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Daily Connect: Is Meditation the New Viagra?

If you follow news on science and meditation on the Internet, you might believe that meditation is the new penicillin, a wonder drug that can create most of what ails you. Research studies show it has benefits for those who suffer from anxiety, high blood pressure, digestive problems, etc etc.

So the headline "Meditation Increases Sex Drive" seemed like more of the same -- evidence that meditation is just generally good. (It's also kind a duh. Ask anyone who's gone on a prolonged retreat what sitting on the cushion thinking -- or not thinking -- does for your sex drive.)

Yahoo Lifestyle's Sex Tip of the Day reports:

According to researchers at Canada's University of British Columbia and Israel's Hadassah University Hospital, just a few sessions of meditation can boost your sex drive and speed arousal time.

The researchers measured the reactions of 24 women who were watching an erotic film, then measured for a second time after they attended three 'mindfulness' meditation courses.

Even though the participants were watching the same film, they were more turned on than during the first viewing.

The reasons for this aren't fully understood, but researchers believe the art of meditation allows you to 'turn off' the active part of your brain and focus on specific feelings and sensations instead.

It took some research to get closer to the actual research. It turns out it's not as frivolous as it sounds.

In this interview, researcher Lori Brotto of  the University of British Columbia in Vancouver, a Buddhist meditator herself, describes how she uses mindfulness meditation to help women who are unable to have intercourse because of actual or anticipated pain.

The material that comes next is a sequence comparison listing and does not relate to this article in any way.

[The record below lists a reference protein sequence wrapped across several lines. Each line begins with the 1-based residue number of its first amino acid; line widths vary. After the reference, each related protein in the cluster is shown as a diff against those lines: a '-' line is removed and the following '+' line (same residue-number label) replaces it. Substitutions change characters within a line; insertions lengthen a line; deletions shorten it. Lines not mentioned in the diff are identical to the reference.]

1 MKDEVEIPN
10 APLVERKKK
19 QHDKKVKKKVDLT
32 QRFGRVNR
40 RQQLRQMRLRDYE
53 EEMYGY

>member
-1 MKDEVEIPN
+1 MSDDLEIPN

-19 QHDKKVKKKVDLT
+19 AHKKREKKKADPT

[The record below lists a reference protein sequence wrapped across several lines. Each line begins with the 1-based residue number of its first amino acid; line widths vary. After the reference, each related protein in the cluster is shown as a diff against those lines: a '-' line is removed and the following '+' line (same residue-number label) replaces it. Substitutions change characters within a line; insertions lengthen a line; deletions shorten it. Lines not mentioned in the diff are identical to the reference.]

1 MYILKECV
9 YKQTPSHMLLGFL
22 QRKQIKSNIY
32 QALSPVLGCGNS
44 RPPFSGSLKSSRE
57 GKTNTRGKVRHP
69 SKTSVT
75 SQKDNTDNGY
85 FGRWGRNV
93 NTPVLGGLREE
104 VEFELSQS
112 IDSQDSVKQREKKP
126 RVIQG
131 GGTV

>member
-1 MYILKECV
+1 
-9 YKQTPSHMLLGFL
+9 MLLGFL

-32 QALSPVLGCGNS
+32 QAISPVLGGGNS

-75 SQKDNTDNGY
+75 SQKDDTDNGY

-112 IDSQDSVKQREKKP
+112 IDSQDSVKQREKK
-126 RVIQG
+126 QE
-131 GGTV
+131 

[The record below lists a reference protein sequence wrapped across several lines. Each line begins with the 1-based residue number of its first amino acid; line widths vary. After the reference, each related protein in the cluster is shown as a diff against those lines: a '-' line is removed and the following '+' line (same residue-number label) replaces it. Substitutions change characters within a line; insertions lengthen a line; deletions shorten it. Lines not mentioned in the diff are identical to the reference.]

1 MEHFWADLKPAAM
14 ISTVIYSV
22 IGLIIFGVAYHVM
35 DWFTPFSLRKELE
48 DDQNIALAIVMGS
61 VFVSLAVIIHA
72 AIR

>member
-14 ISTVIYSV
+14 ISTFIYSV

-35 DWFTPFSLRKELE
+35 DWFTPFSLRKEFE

...in the last seven years we’ve carried out at least three studies now adapting the mindfulness based intervention to gynaecologic cancer survivors who we know have a high incidence of sexual side-effects following treatment. And most recently we’ve looked at either three-session or four-session mindfulness intervention versus a wait-list control group, or an education only control group. And women will report improvements in their level of sexual desire, their level of sexual arousal; we also measure the physiological sexual arousal response. We have women come into our lab, we expose them to some short video clips, neutral and erotic video clips and we measure their sexual arousal response  before and after treatment. And not only do we see an increase in the genital arousal response but we also see more agreement between the genital response and women’s self-report of being sexually aroused. So it seems that their mind and their body is more in unison following the intervention.

I find that lovely and not at all the sort of tawdry activity that's implied by putting meditation on the Sex Tip of the Day list.

If you're curious about meditation and sex drive, you could try a long retreat and see for yourself.

Or check out Orgasmic Meditation. According to an instructor, "It’s a partnered practice, a timed 15-minute meditation. The woman lays down, nude from the waist down, and her partner [massages her]. There’s no goal: Both partners are feeling what’s happening in their bodies and sensations as they are in contact with the most sensitive part of the human body."

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